This is part 21 of 30 in the Hammertime Sequence. Click here for the intro.
I took a long break from Hammertime to check the fundamental question: am I actually better at achieving my values now?
The answer is a solid yes. Problems that used to live in the category of “not within my capabilities” disintegrated into so many puffs of malevolent smoke. Paper-writing got itself done. Fifteen hundred words of half-decent fiction got written every day. For the first time in my life, I live in such a thoughtfully decorated room I’ll actually miss it when I move away. I felt like a rationality Warlock:
A high-level Aversion appears…Hah! With the power of FOCUSING, I’ll scry your true name, Demon!
“Status Regulation, Begone!”
This section feels impossible to write…
I know! I’ll do it in FIVE MINUTES!
I have no idea what my problem is…
Fear not! I’ll blast it with the magic of FRIENDSHIP!
So you’re stuck on a quest to save the world…
Have you tried REMOVING TRIVIAL INCONVENIENCES?
If you’re reading Hammertime simply for my scintillating wit, that’s completely fine! Just remember that these techniques might also help you achieve your values if you give them a chance.
Hammertime: The Third Cycle
Twice and thrice over, as they say, good is it to repeat and review what is good.
The third cycle is ten days of review. On each day, we will attempt to tease out the unifying meta-principles behind each technique, taking them (and all the others) to the limit of their power. Here’s a tentative schedule:
- Bug Hunt 3
- Yoda Timers 3: Speed
- TAPs 3: Reductionism
- Design 3: Intentionality
- CoZE 3: Empiricism
- Growth Triplets
- Internal Double Crux: Duality
- Focusing 2: Fusion
- Murphyjitsu 2: Humility
- TDT 2: Post-Consequentialism
Day 21: Bug Hunt 3
Today we’re back to Bug Hunt with three more sets of prompts to help find the biggest bottlenecks in your life. After you read each, set a Yoda Timer to brainstorm bugs.
1. Getting Got
The world is Out to Get You. Social media. Capitalism. Your job. Your family. Your friends. Your hobbies. Everyone wants your time, money, and attention. How do you keep yourself from Getting Got all the time?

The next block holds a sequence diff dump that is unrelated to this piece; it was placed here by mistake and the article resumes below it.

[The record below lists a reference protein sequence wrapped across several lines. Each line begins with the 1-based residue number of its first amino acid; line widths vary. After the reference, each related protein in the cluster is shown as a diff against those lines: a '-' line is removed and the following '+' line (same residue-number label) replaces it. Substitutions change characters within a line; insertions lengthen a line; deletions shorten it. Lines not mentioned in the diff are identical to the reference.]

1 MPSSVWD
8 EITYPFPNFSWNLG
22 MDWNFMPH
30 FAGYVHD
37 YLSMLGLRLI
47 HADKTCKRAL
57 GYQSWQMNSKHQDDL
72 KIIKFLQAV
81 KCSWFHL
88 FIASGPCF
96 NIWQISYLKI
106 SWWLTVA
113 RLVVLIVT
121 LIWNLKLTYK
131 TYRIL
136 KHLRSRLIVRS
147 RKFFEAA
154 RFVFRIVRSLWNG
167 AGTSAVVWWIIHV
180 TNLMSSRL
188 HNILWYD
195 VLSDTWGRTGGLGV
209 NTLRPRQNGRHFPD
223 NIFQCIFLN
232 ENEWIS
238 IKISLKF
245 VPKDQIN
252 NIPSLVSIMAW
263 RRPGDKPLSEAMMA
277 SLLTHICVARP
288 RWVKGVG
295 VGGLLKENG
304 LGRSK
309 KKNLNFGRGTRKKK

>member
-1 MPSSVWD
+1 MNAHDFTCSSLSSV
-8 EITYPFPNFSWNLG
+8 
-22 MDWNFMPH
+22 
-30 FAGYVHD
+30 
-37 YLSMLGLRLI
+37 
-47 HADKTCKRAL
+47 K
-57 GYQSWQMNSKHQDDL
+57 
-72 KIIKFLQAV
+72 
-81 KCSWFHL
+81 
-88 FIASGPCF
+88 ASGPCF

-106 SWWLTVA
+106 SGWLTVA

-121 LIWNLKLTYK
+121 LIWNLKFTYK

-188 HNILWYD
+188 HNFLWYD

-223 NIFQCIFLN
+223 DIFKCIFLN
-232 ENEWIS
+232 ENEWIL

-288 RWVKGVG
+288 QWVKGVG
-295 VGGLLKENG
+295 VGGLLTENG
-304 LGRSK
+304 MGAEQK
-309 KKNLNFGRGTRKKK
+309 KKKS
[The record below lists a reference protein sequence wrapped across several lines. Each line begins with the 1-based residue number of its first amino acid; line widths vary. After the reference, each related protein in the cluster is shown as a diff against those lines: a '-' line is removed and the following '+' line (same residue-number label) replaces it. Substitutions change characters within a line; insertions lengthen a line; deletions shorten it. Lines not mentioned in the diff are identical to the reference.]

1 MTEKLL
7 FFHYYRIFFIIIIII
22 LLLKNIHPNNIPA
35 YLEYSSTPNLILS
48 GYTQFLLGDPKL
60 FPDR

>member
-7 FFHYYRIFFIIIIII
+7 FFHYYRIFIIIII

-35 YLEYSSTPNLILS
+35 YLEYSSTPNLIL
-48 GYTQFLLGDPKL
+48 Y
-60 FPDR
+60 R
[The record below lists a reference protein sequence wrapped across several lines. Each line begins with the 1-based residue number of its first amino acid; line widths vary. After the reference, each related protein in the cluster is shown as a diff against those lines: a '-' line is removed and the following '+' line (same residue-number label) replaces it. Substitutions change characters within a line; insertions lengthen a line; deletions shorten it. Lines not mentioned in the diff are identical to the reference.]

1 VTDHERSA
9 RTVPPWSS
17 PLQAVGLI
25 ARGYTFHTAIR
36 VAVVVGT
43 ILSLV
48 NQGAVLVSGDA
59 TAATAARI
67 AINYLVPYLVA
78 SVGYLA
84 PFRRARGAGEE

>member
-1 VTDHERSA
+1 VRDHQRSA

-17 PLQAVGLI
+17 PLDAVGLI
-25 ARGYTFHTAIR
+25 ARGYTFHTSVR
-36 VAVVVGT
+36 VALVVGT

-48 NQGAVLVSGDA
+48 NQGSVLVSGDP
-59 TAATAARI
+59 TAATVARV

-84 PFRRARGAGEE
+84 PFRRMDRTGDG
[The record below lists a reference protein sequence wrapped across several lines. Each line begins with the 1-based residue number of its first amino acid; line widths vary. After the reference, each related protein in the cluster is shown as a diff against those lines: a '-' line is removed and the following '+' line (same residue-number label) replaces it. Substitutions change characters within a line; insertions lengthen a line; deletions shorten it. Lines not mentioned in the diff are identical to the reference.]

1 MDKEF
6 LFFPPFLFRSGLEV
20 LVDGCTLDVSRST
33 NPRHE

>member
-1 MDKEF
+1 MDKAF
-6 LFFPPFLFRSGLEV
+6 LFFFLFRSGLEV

Do you know how to say no? If you don’t Get Gone regularly, you’re easy pickings. Things are often worse than they appear. Things deteriorate over time. Things want more and more of your soul. There’s no such thing as a one-hour game of Civ. Get Gone. You don’t owe anybody everything.
Do you know how to set boundaries? Some things can only be Worth It if you can draw a line in the sand. Set a budget. Or a timer. Get Compact and hold the line as if your life depends on it.
2. Hamming Problems
Background reading: Anxious Underconfidence and Status Regulation
What are the important problems of your field?
What important problems are you working on?
If what you are doing is not important, and if you don’t think it is going to lead to something important, why are you … working on it?
~ Richard Hamming.
To take an incremental approach: are there slightly more important problems you could be working on? Why aren’t you working on them?
Anxious Underconfidence is an artifact of an ancestral environment where every failure is fatal. Do you have Anxious Underconfidence? How often have you failed on a significant undertaking in the last year? Don’t maximize your percentage of wins. Maximize total number of wins. That’s what counts.
Do you use status as a proxy for competence? Do you believe that only people with tenure, wealth, age, or social capital have the right to work on important problems? Is your assessment of your own abilities a function of how others perceive you?
3. Fail Gracefully, Succeed with Abandon
Background reading: Failing with Abandon.
There’s a Chinese idiom, 破罐子破摔, which means: “might as well smash a cracked pot.” Failing with abandon is angrily smashing a pot with the slightest crack. “I didn’t like it anyway!”
Does that appeal to you?
Failing with Abandon ignores the fact that utility functions are usually continuous. Failing a little is OK. Keep at it. Something is better than nothing.
Failing with Abandon takes away valuable learning experiences. If the last homework can’t save your grade, do you still put in the same effort? If you’re twenty points down in a game of Go, do you still try your best? Or do you just go through the motions? Life is a very long iterated game, and Failing with Abandon is forfeiting the future.
On the flip side, do you always satisfice? Do you turn in the bare minimum to make a GPA? When you hit the target, do you run home to party? If you’re up twenty points in a game of Go, do you play improper but safe moves to secure the win? Satisficing is giving up an opportunity to reach your full potential.
Failing with Abandon and satisficing are both symptoms of near-sighted hyperbolic discounting.
Instead, fail gracefully. Succeed with abandon.
Are you better at achieving your values since Hammertime Day 1? If so, what helped?